I understand there have been quite a few posts asking about the DC motor speed vs PWM duty cycle issues. However, I found those questions different from what I want to ask, so I have to ask this topic again.
I have designed a circuit to drive a small DC motor as shown below. The P channels in the H-bridge are either Full-ON or Full-OFF depending which direction the motor rotates and the corresponding N channel is given PWM drive signals. The PWM frequency is 20kHz, VDC is 7V, T1 and T2 are connected to the DC motor terminals and the gate resistors used are 10 ohms.
In my understanding, the DC motor speed is supposed to be proportional to the drive voltage applied. So, if VDC is fixed, IMHO, the motor speed is supposed to be proportional to the PWM duty cycle because the motor drive voltage is VDC*PWM_dutycycle.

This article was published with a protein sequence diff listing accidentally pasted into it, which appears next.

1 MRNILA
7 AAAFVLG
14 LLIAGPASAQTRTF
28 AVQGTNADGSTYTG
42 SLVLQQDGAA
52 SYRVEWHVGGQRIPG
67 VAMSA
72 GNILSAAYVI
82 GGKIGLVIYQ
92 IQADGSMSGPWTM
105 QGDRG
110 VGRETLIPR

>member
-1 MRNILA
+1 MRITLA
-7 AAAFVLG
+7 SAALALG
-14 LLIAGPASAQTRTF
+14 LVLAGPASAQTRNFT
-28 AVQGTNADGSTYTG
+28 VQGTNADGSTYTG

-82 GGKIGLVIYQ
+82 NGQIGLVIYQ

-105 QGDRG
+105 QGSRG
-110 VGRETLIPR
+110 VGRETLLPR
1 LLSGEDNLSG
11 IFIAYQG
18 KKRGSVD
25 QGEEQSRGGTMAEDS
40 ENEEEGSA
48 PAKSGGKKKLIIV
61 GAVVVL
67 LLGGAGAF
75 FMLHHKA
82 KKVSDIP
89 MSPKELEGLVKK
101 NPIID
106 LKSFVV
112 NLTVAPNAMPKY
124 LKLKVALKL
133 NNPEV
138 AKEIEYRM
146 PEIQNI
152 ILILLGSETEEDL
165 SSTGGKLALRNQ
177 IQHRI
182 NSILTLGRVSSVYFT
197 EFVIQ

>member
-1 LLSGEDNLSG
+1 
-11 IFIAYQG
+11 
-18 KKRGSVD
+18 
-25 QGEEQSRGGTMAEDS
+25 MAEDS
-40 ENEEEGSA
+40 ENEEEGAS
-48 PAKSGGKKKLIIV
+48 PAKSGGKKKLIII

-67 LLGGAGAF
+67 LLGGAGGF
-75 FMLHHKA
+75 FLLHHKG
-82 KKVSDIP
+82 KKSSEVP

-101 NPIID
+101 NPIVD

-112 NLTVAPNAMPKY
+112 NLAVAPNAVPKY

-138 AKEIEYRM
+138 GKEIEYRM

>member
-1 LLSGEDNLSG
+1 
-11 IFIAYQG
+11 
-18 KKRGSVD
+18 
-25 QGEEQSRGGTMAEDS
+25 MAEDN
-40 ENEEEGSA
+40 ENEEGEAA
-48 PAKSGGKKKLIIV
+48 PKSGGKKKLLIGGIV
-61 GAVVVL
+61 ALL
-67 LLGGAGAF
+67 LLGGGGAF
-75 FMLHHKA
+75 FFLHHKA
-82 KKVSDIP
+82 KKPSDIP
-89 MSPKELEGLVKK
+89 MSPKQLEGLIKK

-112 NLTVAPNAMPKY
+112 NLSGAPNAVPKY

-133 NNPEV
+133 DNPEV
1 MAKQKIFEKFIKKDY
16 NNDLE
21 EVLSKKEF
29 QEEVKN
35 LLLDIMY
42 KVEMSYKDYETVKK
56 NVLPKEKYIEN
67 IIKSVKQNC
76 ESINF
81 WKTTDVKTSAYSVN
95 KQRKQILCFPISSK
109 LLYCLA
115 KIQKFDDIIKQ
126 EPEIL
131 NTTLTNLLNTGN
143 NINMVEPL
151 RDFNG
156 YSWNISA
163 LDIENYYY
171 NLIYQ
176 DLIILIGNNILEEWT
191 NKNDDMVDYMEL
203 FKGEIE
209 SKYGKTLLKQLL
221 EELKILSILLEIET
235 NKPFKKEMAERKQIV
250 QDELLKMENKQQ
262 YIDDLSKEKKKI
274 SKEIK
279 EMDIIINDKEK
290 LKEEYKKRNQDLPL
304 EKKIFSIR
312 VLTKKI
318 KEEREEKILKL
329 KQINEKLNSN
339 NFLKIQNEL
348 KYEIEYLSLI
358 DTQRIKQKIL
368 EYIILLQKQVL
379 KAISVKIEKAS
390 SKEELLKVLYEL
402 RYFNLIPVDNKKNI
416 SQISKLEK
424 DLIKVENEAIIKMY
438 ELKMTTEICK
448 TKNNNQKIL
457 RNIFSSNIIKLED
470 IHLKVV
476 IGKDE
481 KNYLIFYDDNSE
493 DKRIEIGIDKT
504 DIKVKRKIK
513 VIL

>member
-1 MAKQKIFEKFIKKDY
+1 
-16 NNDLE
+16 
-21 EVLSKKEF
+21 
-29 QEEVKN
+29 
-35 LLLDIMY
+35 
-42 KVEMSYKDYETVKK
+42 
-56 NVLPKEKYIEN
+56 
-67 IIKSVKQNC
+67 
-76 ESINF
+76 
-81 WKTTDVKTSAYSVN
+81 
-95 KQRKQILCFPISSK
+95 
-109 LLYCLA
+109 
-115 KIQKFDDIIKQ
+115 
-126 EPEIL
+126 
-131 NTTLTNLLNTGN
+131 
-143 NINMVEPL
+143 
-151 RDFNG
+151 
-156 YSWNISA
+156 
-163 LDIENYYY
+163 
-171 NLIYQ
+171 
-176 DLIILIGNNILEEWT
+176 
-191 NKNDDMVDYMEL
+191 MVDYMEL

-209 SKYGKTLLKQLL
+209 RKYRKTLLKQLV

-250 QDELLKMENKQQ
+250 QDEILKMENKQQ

However, this was far from the actual case. Below is the speed vs duty cycle curve I recorded (picture updated).
When I fixed the PWM duty cycle but changed the VDC value, however, the motor speed became proportional to VDC*PWM_dutycycle.
Would anyone please advise why VDC*PWM_dutycycle could have different effects on motor speed when changing VDC compared to changing PWM duty cycle?
I forgot to mention that the motor shaft was connected to a gearbox whose reduction ratio is 290, and the speed shown in the above plot is the motor speed, not the gearbox output speed.
I started to wonder if this speed vs duty cycle issue was caused by the gearbox friction, which acted as motor load.